‘Drug withdrawal’ inmate found hanged
Nurse ‘surprised’ at decision to move prisoner from wing two days earlier: ‘They can self-harm’
08 December, 2017 — By Emily Finch
Mark Doyle had entered Pentonville Prison for the attempted murder of his partner
A NURSE who helped care for a Pentonville Prison inmate suspected of hanging himself told an inquest she was “surprised” he was moved from a substance misuse wing to a general wing two days before his death as he was suffering from drug withdrawal and in pain.
Mark Doyle, 44, who was found hanged in his cell in March, was taken to University College Hospital, where he died on March 29.
Just days earlier he had requested to be taken off methadone, a synthetic opiate prescribed by doctors as a substitute for heroin.
After entering the prison for the attempted murder of his partner, Mr Doyle was placed in F wing, the prison’s substance misuse wing, as he was reliant on methadone.
Felicity Onyeji, a night-shift nurse employed by private healthcare giant Care UK, which provides care at the Caledonian Road prison, told an inquest into Mr Doyle’s death on Wednesday that he was suffering from withdrawal symptoms.
Ms Onyeji said: “If they are withdrawing we don’t move them. This is my personal view. Because we need to monitor them. If they are severely withdrawing we will be notified by the F wing officer and told much quicker than if they are on another wing.”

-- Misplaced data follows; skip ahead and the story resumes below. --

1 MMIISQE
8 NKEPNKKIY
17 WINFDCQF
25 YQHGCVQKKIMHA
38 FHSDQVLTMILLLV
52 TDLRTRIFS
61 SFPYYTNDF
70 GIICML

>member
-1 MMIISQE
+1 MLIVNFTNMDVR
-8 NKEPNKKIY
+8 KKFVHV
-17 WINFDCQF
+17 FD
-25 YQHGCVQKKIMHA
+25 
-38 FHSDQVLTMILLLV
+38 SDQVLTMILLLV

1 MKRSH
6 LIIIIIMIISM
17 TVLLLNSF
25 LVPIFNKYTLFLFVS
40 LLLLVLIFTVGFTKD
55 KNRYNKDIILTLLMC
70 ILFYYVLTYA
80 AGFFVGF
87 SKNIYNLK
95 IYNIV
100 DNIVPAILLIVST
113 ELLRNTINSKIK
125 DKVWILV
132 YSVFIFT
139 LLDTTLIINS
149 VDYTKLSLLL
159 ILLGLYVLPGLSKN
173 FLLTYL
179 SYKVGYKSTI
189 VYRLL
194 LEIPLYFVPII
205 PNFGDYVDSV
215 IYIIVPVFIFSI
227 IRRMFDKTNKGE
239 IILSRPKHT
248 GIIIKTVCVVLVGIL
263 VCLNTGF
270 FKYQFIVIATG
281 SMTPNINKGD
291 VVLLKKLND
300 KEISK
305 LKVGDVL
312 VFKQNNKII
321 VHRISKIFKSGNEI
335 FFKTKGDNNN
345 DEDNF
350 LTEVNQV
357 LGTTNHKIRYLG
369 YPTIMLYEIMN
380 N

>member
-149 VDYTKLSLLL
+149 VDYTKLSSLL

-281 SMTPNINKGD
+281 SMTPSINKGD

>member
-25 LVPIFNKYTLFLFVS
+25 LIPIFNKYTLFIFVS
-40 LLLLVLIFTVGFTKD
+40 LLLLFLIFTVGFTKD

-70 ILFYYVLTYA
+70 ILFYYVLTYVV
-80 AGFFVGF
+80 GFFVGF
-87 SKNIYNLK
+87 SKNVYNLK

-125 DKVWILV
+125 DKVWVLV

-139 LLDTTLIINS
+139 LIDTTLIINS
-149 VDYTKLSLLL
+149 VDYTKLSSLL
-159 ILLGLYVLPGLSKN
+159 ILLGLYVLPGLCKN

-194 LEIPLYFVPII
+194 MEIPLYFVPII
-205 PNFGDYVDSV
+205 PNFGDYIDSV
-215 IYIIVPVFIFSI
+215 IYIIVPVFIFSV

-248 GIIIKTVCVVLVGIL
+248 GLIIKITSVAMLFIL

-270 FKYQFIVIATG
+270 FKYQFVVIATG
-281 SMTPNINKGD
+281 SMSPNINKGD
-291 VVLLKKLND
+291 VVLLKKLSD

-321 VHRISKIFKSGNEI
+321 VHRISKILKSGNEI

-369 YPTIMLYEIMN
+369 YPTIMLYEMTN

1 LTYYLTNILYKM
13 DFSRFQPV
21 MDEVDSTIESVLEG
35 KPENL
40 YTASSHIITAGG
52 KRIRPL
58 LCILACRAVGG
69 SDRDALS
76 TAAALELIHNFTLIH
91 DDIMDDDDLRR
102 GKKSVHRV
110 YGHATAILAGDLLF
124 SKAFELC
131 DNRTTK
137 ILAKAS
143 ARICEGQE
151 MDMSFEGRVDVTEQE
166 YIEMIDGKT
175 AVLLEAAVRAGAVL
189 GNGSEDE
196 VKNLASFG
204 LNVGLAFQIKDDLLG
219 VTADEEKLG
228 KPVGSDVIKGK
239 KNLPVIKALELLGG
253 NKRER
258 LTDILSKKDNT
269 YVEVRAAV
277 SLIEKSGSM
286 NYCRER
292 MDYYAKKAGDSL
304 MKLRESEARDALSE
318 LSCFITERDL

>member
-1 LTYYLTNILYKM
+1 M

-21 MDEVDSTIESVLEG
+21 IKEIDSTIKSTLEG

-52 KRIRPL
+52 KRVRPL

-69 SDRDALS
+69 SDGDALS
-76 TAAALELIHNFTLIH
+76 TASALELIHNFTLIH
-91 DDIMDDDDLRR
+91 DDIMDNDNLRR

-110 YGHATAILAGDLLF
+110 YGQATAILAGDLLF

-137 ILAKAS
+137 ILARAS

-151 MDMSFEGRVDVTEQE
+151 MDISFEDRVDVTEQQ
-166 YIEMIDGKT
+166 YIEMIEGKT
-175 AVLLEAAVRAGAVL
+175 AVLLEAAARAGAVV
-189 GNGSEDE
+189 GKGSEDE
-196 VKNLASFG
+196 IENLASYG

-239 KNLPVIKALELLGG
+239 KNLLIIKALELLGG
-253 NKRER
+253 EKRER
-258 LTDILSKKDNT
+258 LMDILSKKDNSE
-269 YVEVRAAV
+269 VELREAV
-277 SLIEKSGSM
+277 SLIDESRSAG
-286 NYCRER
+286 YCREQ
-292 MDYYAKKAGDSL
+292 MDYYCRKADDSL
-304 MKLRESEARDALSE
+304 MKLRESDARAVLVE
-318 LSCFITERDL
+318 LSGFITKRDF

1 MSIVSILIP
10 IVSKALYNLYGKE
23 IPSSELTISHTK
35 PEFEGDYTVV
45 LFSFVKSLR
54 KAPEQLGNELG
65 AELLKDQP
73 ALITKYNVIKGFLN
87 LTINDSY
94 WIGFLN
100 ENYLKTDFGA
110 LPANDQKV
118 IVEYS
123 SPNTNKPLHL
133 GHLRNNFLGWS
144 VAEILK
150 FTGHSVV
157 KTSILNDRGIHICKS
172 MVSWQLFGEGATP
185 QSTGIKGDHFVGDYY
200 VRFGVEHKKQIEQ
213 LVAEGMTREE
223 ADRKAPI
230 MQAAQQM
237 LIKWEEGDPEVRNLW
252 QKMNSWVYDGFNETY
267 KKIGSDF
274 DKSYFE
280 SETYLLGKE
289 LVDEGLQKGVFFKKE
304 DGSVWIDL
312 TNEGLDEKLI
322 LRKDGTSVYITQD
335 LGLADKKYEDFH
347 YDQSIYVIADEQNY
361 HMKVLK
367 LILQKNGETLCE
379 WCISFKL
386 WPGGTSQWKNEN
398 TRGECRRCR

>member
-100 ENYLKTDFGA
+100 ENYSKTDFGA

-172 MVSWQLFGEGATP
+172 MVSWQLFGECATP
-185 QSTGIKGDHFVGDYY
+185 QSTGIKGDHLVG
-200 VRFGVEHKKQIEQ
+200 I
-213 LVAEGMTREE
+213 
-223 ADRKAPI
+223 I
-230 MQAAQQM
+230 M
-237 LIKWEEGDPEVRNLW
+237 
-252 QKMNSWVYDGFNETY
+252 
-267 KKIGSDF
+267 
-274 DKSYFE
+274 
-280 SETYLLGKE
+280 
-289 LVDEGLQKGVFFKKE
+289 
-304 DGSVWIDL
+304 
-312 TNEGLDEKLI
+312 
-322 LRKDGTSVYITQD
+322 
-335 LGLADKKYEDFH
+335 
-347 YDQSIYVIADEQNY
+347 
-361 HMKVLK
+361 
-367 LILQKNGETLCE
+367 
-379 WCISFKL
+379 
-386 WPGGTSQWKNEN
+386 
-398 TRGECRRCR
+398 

She told the 10-person jury at St Pancras Coroner’s Court: “It [withdrawing] can affect their mood. They won’t be comfortable and they might self-harm if they can’t cope.”
Ms Onyeji, who was on the night shift in F wing on the night of March 19, said: “He said he wanted to restart methadone because I can only bring him supportives. He was in pain.” The strongest “supportive” drugs she could give were over-the-counter painkillers such as Ibuprofen.
She said she had put him on a “doctor’s list” for March 20 so Mr Doyle could make a request to the F wing doctor to restart taking methadone. But it was revealed at the inquest that later that day he was moved to G wing, where general prisoners are housed.
When asked by coroner Heather Williams QC how she felt after learning Mr Doyle was moved, Ms Onyeji replied: “It does surprise me. I mentioned he was withdrawing and wanted to start methadone.”
The inquest heard how Mr Doyle’s sister, Christina Aslam, had called one of the prison’s safer custody team a day after her brother had arrived at Pentonville to warn that he was at risk of committing suicide.
“I explained to her that he had lost his dad and son. I explained he had been held under section 2 of the Mental Health Act. I did tell her that my main concern was that he might kill himself,” said Ms Aslam. The inquest is scheduled to continue until Tuesday.